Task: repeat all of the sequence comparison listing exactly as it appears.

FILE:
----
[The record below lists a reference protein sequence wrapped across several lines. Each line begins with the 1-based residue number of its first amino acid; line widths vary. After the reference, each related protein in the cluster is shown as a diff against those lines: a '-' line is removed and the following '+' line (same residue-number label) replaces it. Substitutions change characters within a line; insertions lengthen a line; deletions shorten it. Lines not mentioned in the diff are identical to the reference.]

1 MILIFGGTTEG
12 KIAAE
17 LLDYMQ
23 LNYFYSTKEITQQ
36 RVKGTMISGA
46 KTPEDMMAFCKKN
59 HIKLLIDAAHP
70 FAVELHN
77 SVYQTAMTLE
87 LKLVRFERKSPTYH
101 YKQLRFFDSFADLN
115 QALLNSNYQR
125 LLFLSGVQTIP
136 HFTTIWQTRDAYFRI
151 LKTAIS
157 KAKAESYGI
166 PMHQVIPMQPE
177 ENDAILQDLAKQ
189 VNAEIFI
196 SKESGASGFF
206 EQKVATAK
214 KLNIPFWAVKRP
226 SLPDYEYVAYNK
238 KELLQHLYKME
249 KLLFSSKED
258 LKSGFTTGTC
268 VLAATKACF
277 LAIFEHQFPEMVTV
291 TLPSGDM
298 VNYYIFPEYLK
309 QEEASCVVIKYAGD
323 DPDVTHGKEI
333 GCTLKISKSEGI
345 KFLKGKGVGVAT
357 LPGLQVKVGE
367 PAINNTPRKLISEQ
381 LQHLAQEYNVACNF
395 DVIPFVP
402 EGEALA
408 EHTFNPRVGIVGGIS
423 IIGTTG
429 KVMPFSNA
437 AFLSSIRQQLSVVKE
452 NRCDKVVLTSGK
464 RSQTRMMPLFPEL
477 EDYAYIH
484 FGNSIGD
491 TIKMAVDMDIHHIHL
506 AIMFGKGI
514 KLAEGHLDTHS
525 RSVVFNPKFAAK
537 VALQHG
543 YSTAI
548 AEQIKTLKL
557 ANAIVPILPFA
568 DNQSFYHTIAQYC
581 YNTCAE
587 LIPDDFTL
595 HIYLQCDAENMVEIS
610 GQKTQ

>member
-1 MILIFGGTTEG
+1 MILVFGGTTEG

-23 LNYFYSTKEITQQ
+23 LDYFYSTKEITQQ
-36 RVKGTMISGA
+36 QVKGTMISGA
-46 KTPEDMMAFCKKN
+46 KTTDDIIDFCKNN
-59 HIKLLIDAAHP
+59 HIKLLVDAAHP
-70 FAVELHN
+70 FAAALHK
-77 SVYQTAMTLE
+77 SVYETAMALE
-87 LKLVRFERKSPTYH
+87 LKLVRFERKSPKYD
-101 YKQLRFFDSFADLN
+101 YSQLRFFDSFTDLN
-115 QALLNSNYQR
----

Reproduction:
[The record below lists a reference protein sequence wrapped across several lines. Each line begins with the 1-based residue number of its first amino acid; line widths vary. After the reference, each related protein in the cluster is shown as a diff against those lines: a '-' line is removed and the following '+' line (same residue-number label) replaces it. Substitutions change characters within a line; insertions lengthen a line; deletions shorten it. Lines not mentioned in the diff are identical to the reference.]

1 MILIFGGTTEG
12 KIAAE
17 LLDYMQ
23 LNYFYSTKEITQQ
36 RVKGTMISGA
46 KTPEDMMAFCKKN
59 HIKLLIDAAHP
70 FAVELHN
77 SVYQTAMTLE
87 LKLVRFERKSPTYH
101 YKQLRFFDSFADLN
115 QALLNSNYQR
125 LLFLSGVQTIP
136 HFTTIWQTRDAYFRI
151 LKTAIS
157 KAKAESYGI
166 PMHQVIPMQPE
177 ENDAILQDLAKQ
189 VNAEIFI
196 SKESGASGFF
206 EQKVATAK
214 KLNIPFWAVKRP
226 SLPDYEYVAYNK
238 KELLQHLYKME
249 KLLFSSKED
258 LKSGFTTGTC
268 VLAATKACF
277 LAIFEHQFPEMVTV
291 TLPSGDM
298 VNYYIFPEYLK
309 QEEASCVVIKYAGD
323 DPDVTHGKEI
333 GCTLKISKSEGI
345 KFLKGKGVGVAT
357 LPGLQVKVGE
367 PAINNTPRKLISEQ
381 LQHLAQEYNVACNF
395 DVIPFVP
402 EGEALA
408 EHTFNPRVGIVGGIS
423 IIGTTG
429 KVMPFSNA
437 AFLSSIRQQLSVVKE
452 NRCDKVVLTSGK
464 RSQTRMMPLFPEL
477 EDYAYIH
484 FGNSIGD
491 TIKMAVDMDIHHIHL
506 AIMFGKGI
514 KLAEGHLDTHS
525 RSVVFNPKFAAK
537 VALQHG
543 YSTAI
548 AEQIKTLKL
557 ANAIVPILPFA
568 DNQSFYHTIAQYC
581 YNTCAE
587 LIPDDFTL
595 HIYLQCDAENMVEIS
610 GQKTQ

>member
-1 MILIFGGTTEG
+1 MILVFGGTTEG

-23 LNYFYSTKEITQQ
+23 LDYFYSTKEITQQ
-36 RVKGTMISGA
+36 QVKGTMISGA
-46 KTPEDMMAFCKKN
+46 KTTDDIIDFCKNN
-59 HIKLLIDAAHP
+59 HIKLLVDAAHP
-70 FAVELHN
+70 FAAALHK
-77 SVYQTAMTLE
+77 SVYETAMALE
-87 LKLVRFERKSPTYH
+87 LKLVRFERKSPKYD
-101 YKQLRFFDSFADLN
+101 YSQLRFFDSFTDLN
-115 QALLNSNYQR